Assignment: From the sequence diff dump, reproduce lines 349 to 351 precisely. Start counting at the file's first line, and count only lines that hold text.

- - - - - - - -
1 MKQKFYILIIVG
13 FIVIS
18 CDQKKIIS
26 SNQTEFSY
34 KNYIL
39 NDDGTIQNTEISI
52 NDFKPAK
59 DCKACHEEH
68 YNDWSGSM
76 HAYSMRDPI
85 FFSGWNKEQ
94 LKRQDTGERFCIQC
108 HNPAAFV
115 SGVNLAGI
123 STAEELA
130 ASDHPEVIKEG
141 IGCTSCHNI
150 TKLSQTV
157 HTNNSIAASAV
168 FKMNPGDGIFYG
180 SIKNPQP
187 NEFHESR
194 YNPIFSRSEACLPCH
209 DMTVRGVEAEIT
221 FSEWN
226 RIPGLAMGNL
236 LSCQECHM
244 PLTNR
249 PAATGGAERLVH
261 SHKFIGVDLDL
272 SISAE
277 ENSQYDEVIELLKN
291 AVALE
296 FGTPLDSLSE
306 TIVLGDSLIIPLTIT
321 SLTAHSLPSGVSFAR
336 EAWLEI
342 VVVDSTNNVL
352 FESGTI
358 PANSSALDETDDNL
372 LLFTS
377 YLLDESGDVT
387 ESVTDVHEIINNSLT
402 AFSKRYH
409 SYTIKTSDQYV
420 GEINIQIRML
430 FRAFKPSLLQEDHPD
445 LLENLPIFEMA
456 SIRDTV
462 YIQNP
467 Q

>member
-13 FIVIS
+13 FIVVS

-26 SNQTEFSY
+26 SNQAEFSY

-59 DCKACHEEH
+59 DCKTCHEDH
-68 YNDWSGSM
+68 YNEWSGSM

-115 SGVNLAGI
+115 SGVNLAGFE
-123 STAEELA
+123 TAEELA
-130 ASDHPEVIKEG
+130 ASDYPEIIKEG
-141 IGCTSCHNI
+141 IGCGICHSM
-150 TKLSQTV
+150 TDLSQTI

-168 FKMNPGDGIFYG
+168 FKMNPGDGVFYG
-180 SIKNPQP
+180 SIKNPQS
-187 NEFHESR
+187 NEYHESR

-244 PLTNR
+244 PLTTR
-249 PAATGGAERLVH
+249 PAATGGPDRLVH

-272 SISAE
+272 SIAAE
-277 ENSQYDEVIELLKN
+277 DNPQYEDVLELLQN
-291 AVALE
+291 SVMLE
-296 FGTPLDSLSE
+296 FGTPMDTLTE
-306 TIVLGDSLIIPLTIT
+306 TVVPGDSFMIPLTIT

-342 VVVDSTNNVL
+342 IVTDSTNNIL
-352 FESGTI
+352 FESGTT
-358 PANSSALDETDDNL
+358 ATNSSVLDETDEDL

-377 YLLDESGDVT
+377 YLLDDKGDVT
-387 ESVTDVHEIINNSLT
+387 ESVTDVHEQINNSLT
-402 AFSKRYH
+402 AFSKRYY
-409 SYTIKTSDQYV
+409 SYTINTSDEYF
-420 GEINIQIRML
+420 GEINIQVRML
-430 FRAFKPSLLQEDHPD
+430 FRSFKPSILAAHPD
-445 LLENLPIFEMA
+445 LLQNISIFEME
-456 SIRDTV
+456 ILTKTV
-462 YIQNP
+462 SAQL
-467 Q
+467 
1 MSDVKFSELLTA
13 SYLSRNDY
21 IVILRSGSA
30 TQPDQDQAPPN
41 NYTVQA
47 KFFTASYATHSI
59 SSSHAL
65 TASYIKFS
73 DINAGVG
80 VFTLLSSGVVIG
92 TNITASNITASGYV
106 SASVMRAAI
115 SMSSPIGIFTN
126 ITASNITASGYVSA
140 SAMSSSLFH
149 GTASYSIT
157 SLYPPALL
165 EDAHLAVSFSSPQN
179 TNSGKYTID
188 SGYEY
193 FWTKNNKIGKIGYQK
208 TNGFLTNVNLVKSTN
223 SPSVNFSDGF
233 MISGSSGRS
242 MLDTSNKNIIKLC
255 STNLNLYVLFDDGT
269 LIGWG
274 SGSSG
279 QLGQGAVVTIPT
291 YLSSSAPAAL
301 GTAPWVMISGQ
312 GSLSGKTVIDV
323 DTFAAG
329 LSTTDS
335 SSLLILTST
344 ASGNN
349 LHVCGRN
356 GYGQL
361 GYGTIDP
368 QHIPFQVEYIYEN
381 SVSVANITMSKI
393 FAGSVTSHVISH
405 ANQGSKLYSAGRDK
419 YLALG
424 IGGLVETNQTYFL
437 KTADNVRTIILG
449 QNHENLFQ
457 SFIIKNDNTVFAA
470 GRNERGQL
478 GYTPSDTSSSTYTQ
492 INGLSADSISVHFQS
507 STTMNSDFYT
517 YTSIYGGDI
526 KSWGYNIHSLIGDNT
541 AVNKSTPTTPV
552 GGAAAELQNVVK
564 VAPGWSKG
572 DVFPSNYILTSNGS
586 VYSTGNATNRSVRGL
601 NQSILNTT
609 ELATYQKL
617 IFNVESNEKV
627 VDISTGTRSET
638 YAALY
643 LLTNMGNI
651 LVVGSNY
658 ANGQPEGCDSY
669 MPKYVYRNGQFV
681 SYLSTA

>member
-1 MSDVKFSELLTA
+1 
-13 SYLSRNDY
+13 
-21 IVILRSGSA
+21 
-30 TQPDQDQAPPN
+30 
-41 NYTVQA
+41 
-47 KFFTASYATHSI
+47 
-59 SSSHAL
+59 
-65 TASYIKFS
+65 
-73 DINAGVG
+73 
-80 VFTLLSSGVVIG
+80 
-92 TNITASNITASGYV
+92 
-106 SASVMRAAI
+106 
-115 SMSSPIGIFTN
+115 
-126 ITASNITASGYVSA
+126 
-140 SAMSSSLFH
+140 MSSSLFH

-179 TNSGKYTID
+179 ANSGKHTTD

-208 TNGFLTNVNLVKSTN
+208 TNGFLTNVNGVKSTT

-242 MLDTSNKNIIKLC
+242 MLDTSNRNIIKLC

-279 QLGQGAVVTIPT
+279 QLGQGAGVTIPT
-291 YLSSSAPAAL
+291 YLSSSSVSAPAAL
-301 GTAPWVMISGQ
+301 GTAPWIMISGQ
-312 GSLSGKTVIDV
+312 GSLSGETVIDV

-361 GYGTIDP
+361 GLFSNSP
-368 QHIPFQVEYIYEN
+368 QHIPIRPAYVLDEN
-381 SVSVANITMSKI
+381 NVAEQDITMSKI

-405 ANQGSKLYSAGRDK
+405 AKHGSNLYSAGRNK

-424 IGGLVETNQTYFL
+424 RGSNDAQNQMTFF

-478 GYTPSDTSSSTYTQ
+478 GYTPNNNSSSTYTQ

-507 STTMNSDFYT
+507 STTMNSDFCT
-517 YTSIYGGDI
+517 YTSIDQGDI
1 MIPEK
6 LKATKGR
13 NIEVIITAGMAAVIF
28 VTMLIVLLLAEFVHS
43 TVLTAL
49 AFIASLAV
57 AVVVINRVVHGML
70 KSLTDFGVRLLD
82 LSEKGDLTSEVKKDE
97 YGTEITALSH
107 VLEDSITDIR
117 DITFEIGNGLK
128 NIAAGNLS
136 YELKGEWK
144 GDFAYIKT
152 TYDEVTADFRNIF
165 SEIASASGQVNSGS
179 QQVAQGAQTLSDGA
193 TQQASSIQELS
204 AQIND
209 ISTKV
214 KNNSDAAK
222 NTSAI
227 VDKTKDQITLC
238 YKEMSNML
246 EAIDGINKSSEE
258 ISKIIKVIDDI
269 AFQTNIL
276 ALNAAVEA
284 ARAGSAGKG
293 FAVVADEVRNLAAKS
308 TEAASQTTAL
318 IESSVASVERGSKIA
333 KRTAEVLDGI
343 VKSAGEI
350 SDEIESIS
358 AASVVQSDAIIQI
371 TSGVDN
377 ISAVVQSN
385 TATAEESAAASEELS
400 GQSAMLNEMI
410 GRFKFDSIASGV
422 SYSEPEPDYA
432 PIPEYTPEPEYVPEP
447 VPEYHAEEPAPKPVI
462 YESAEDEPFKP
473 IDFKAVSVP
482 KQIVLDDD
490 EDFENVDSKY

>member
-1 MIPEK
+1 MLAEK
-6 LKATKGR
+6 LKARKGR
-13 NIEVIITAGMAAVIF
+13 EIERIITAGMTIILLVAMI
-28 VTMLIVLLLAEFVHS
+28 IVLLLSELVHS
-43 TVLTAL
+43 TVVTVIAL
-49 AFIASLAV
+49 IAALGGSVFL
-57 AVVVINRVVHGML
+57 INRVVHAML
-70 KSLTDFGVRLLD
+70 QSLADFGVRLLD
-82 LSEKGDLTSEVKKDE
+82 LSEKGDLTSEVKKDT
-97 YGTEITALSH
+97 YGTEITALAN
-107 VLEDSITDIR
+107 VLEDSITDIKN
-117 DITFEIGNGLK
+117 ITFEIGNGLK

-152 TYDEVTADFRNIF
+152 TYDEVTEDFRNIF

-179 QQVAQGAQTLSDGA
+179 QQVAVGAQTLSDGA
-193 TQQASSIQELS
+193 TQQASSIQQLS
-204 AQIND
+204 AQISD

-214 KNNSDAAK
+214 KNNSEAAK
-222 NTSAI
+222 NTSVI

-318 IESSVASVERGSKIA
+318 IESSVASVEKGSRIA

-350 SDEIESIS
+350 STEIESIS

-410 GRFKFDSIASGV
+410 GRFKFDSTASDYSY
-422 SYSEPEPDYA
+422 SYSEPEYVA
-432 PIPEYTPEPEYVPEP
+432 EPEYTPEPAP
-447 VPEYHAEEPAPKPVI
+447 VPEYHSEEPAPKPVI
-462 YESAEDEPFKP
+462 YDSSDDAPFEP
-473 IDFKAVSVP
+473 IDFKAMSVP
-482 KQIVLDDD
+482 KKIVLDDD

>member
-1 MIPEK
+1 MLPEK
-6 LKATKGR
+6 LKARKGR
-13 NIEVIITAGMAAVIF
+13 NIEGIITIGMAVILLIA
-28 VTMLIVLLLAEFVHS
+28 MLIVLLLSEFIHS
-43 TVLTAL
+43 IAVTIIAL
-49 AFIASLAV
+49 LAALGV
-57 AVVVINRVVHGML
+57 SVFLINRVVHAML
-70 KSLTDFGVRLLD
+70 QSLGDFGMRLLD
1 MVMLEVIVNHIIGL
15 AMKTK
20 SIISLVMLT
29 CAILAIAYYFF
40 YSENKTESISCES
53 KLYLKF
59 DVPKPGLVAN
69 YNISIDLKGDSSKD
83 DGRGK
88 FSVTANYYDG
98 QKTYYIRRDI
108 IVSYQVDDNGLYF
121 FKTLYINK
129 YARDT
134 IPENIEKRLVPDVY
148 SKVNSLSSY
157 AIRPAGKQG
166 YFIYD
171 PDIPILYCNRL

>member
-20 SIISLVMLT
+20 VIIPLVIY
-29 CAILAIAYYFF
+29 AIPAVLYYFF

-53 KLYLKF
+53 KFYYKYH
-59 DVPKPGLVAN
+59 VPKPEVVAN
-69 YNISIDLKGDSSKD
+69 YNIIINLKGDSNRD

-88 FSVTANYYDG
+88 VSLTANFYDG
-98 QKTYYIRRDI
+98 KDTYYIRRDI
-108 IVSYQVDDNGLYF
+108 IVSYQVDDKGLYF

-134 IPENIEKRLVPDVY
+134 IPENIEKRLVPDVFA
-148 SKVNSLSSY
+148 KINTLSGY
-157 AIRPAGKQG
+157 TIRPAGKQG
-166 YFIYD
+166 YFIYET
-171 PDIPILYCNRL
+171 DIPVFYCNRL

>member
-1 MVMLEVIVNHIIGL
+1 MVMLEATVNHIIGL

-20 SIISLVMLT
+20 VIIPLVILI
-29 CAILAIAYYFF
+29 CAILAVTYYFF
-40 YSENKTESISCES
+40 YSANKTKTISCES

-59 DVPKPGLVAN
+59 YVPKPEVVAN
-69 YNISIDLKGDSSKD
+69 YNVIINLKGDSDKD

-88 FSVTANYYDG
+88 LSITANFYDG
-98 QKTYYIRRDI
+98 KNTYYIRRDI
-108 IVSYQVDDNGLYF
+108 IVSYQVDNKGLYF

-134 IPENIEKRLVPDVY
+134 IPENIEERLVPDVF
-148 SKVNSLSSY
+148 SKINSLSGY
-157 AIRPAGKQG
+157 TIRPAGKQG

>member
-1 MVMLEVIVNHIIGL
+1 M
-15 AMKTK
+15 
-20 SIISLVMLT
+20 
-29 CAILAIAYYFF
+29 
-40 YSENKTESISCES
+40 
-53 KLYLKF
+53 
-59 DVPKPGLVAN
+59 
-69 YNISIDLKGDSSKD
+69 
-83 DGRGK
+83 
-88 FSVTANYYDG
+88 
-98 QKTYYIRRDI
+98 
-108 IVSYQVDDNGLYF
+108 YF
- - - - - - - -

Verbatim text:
-482 KQIVLDDD
+482 KKIVLDDD

>member